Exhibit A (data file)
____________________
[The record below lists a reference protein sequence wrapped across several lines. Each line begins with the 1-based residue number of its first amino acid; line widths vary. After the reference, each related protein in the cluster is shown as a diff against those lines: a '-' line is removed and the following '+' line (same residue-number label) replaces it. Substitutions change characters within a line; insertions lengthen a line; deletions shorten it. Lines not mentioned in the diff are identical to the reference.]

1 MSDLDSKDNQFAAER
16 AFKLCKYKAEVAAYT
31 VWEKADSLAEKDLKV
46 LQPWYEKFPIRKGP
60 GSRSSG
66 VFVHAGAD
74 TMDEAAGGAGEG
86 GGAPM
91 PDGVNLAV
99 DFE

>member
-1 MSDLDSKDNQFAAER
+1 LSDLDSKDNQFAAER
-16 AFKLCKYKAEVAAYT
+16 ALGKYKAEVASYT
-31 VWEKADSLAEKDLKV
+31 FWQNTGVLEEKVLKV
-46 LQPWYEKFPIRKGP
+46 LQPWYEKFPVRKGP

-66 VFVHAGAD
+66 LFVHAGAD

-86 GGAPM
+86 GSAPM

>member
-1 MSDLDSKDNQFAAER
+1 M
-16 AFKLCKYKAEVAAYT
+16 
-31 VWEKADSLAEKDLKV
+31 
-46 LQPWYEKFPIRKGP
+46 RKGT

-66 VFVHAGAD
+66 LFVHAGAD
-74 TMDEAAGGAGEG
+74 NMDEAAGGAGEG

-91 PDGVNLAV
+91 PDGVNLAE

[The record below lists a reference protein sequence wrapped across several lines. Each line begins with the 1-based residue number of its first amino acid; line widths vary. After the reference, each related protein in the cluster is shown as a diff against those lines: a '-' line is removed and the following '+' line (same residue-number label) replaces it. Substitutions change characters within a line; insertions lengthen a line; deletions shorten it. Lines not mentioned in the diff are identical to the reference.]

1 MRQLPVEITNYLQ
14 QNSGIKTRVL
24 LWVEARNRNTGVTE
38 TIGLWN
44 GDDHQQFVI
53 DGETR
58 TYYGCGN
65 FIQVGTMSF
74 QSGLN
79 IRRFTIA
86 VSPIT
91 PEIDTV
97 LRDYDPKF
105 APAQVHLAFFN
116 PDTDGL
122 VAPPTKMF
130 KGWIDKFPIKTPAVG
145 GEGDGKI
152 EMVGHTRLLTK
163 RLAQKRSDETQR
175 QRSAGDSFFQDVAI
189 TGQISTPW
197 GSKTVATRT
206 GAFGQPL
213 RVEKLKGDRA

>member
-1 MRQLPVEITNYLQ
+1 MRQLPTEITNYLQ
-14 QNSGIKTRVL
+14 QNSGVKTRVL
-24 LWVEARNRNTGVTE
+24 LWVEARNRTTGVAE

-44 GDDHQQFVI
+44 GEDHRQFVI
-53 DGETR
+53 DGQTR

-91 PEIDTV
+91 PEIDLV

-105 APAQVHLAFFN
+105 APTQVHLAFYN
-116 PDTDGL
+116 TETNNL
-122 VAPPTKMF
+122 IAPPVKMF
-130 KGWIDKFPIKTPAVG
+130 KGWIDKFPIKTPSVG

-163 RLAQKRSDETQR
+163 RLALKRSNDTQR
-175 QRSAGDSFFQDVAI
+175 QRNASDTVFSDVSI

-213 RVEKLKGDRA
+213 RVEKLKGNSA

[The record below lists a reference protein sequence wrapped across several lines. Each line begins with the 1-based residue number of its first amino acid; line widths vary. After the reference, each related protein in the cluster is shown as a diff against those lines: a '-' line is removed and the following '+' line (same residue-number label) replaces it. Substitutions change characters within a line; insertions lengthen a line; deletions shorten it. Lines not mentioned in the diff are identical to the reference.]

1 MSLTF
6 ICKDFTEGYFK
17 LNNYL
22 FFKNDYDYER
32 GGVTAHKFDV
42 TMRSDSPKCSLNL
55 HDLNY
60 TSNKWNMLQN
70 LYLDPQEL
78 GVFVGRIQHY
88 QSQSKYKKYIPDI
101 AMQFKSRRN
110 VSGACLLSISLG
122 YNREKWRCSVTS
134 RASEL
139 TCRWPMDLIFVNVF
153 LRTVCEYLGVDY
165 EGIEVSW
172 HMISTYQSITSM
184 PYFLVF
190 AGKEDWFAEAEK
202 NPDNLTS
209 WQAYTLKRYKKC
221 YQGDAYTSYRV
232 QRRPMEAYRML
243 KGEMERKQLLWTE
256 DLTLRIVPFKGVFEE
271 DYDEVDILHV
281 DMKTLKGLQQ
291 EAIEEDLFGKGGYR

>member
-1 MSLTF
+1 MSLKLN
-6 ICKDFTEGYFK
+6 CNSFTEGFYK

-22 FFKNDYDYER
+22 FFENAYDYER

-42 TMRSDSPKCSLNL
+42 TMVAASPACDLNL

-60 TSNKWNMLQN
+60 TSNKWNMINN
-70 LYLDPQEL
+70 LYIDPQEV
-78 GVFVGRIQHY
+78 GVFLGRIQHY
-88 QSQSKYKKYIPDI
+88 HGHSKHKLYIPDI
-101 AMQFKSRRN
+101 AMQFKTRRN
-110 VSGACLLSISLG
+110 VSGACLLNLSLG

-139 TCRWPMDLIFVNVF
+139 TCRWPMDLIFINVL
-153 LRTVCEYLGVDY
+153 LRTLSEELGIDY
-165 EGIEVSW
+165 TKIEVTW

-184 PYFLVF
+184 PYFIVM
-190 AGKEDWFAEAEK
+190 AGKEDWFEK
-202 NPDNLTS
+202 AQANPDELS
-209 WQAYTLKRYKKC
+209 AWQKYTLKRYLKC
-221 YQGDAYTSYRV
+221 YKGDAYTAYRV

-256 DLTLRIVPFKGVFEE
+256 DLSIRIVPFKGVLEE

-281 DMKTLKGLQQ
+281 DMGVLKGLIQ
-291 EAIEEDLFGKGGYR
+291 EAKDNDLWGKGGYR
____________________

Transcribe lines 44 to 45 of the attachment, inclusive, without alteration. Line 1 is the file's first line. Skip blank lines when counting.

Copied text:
38 TIGLWN
44 GDDHQQFVI